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  • Drug Development Process

    The drug development process requires many resources. Before a new drug is marketed, it must undergo extensive testing and be approved by regulatory agencies in the countries where it will be marketed. Human clinical trials generally consist of four phases, starting on a small scale to assess safety and then expanding to larger trials to test efficacy.

    Phase I
    Phase I trials involve testing the drug on a limited number of healthy individuals, typically 20 to 80 people, to determine the drug’s basic safety and pharmacological data. This phase of the drug development process lasts an average of six months to one year.

    Phase II
    Phase II trials involve testing a small number of volunteer patients, typically 100 to 200 people who suffer from the targeted disease or condition, to determine the drug’s effectiveness and dose response relationship. This phase of the drug development process lasts an average of one to two years.

    Phases IIIa-b
    Phase IIIa trials involve testing large numbers of patients, typically several hundred to several thousand persons, to verify efficacy on a large scale as well as safety. Phase IIIa trials are focused on regulatory approval issues and involve numerous sites and generally last two to three years. After the successful completion of Phase IIIa, the sponsor of a new drug submits a registration dossier containing all pre-clinical, pharmacologic, efficacy, and safety data; information about the drug’s composition; and the sponsor’s plans for producing, packaging and labeling the drug. The regulatory review process can take up to 30 months or longer, depending on the country, type of drug and other factors.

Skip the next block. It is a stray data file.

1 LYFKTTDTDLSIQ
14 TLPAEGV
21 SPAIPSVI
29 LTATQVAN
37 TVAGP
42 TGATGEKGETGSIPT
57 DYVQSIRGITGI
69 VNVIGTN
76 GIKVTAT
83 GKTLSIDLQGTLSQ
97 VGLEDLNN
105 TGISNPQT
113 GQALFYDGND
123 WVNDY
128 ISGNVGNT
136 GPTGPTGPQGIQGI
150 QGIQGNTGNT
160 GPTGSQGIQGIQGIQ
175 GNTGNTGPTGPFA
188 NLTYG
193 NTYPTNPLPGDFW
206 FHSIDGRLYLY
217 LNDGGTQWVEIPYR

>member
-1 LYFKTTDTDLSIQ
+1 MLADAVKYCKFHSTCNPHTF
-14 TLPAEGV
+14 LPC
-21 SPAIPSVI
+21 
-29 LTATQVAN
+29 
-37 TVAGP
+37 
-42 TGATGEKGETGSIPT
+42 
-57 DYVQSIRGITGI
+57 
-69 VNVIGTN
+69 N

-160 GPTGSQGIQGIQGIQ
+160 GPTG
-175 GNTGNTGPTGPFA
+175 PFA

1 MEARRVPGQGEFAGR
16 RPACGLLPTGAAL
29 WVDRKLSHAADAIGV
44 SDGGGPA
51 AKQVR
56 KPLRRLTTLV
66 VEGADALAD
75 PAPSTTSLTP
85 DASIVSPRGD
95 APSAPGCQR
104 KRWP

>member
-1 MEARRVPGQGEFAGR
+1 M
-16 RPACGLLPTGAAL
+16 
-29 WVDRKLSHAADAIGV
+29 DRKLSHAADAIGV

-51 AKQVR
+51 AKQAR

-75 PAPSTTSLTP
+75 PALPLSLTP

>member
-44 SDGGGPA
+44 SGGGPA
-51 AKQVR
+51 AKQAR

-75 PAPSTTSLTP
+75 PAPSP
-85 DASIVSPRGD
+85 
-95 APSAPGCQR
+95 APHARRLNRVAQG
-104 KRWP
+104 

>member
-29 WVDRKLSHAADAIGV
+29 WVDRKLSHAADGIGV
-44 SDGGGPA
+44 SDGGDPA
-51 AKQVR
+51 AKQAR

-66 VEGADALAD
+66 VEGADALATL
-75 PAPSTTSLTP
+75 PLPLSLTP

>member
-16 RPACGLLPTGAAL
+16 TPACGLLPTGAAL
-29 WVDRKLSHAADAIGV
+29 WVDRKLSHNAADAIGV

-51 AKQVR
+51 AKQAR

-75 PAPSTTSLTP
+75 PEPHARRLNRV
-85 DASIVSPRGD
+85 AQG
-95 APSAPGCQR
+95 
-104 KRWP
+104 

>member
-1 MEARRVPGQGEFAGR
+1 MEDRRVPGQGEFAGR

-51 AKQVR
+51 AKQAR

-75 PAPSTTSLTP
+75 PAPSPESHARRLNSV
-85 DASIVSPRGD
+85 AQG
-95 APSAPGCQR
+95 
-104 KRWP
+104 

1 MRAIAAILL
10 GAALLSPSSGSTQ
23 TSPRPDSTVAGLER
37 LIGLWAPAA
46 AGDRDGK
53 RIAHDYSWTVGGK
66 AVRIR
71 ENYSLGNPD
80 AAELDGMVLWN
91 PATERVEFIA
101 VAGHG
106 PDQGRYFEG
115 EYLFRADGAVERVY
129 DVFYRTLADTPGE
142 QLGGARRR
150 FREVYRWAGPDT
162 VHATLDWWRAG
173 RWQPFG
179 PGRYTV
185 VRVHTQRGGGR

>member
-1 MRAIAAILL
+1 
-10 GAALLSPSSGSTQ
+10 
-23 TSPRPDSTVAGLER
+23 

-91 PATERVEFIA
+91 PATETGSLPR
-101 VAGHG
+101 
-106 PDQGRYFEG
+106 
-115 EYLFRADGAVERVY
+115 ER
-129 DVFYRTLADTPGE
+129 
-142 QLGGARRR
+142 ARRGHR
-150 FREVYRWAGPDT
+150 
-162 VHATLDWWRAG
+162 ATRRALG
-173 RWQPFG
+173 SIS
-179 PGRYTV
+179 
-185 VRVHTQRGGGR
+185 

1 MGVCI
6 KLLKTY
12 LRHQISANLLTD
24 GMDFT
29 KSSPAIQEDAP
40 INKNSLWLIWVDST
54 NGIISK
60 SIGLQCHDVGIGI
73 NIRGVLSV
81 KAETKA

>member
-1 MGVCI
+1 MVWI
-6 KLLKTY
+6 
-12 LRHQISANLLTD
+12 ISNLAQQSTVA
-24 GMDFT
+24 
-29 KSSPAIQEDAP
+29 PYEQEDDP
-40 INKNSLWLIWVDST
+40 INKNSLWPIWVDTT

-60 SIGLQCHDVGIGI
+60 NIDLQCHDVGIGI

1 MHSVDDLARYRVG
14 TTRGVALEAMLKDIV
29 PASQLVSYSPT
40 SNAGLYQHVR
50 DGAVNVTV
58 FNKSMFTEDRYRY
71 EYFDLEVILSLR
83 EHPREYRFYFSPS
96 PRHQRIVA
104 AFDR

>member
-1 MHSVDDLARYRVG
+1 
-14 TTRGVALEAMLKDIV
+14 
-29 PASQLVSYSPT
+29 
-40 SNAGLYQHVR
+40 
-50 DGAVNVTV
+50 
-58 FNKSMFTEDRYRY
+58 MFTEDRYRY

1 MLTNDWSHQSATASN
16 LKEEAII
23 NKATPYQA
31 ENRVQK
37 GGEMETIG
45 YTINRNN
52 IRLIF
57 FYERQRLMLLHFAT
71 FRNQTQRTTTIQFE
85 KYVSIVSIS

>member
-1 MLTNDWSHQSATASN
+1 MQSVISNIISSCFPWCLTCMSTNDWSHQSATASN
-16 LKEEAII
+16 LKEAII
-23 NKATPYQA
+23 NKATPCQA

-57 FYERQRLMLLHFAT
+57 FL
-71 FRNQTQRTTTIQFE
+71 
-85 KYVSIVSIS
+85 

Phase IIIb trials usually begin after submission of the registration dossier and prior to regulatory approval. These studies, which also involve large numbers of patients, generally focus on issues such as the study drug’s cost-effectiveness or its relative efficacy compared with approved drugs in the same therapeutic class or those that are used to treat the same disease.

    Phase IV
    Phase IV trials begin after regulatory approval and typically are used to prove safety and efficacy in new indications (uses); to test new dosage strengths and formulations, e.g., a sustained release capsule or a flavored solution for children; to confirm certain extra clinical benefits such as cost-effectiveness or improved quality of life; and to collect and analyze long-term safety data on patients treated with the drug in normal practice.